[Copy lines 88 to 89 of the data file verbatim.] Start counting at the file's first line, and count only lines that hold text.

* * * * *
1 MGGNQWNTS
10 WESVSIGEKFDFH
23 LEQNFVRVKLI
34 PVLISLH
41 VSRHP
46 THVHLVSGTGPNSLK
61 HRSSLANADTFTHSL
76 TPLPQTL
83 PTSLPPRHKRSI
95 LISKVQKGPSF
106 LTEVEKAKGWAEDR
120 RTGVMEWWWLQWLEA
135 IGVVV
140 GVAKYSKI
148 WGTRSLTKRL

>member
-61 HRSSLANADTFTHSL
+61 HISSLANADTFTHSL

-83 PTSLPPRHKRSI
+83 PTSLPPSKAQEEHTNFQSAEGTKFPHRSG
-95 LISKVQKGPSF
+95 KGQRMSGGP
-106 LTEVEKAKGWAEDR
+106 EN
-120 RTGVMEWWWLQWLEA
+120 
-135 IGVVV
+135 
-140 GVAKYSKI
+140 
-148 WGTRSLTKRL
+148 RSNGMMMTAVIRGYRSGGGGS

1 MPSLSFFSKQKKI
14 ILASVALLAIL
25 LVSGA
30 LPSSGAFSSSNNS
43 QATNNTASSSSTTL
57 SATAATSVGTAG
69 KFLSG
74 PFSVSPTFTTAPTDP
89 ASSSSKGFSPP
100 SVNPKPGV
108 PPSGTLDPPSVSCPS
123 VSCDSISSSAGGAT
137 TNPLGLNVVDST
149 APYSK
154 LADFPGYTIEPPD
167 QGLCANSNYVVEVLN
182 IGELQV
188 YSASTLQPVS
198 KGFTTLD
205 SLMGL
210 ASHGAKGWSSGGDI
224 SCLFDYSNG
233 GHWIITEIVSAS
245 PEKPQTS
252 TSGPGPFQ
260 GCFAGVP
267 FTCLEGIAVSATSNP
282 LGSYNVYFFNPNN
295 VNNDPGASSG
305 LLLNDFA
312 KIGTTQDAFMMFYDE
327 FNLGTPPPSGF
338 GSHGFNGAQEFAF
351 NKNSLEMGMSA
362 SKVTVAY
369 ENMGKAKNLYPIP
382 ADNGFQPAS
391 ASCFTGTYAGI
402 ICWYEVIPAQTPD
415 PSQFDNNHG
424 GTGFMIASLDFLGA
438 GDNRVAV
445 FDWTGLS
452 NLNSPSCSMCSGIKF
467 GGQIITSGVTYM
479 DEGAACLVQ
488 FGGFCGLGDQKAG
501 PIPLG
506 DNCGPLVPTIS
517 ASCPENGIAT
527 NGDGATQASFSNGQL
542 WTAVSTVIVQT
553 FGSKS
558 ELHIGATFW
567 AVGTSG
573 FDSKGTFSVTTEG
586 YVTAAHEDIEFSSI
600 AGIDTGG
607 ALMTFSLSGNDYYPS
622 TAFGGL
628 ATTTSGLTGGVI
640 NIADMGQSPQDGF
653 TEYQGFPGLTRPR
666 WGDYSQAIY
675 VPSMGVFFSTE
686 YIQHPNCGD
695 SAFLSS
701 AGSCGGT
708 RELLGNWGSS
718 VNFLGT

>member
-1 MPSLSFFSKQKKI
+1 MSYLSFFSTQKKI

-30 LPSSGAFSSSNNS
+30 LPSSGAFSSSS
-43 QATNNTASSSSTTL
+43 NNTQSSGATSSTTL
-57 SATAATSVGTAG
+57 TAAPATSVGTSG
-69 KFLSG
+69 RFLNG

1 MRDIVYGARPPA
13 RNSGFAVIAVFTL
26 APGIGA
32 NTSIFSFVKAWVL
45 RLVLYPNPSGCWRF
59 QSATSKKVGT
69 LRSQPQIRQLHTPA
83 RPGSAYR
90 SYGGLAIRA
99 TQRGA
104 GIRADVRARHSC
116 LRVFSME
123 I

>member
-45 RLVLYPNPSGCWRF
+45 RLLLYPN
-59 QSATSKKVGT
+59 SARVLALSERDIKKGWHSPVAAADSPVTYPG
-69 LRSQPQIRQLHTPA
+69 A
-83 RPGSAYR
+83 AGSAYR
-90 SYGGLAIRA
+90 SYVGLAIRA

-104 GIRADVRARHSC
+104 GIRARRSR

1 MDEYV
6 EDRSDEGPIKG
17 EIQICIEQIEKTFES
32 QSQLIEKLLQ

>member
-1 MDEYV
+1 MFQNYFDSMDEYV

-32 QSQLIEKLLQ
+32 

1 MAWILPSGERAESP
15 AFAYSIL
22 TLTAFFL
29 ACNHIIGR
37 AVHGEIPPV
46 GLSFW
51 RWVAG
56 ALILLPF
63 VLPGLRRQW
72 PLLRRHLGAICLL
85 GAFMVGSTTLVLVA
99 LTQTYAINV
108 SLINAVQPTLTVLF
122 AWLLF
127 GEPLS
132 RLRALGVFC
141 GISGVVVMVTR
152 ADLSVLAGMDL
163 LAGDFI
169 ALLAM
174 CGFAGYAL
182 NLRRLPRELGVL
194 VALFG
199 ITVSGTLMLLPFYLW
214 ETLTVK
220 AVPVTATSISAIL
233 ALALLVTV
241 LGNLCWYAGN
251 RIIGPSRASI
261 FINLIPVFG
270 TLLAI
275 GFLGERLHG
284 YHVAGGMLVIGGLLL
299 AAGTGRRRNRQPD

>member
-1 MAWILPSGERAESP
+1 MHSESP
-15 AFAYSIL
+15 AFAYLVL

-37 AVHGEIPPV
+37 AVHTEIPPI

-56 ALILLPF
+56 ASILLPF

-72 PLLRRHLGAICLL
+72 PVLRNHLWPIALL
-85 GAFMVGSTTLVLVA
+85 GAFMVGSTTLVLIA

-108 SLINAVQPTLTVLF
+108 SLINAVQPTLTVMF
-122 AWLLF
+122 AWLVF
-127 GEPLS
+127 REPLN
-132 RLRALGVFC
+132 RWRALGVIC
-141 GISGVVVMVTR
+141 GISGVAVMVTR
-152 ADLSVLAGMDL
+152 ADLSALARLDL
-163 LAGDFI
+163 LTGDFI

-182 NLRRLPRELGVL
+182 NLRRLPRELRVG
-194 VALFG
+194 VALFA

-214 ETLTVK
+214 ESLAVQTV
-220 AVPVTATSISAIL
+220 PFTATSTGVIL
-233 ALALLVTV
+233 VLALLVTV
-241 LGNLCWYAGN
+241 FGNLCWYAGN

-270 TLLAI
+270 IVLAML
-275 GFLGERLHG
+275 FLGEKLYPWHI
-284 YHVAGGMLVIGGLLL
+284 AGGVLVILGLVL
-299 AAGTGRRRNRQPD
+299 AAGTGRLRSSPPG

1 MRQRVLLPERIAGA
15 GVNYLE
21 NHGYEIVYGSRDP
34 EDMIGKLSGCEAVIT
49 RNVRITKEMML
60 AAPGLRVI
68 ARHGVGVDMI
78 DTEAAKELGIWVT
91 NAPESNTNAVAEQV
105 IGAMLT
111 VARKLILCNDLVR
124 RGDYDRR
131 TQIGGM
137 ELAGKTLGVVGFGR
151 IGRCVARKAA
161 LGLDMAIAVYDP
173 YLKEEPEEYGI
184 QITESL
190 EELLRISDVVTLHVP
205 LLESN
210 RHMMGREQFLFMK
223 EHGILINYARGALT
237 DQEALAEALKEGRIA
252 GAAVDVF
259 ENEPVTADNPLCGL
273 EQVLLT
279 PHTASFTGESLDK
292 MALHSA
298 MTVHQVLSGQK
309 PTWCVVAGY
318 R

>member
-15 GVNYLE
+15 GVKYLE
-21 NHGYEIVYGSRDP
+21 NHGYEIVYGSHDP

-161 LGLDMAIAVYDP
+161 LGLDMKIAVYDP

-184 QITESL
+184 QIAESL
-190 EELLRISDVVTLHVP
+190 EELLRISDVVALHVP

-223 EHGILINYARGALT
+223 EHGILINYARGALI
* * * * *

573 FDSKGTFSVTTEG
586 YVTAAHEDIEFSSI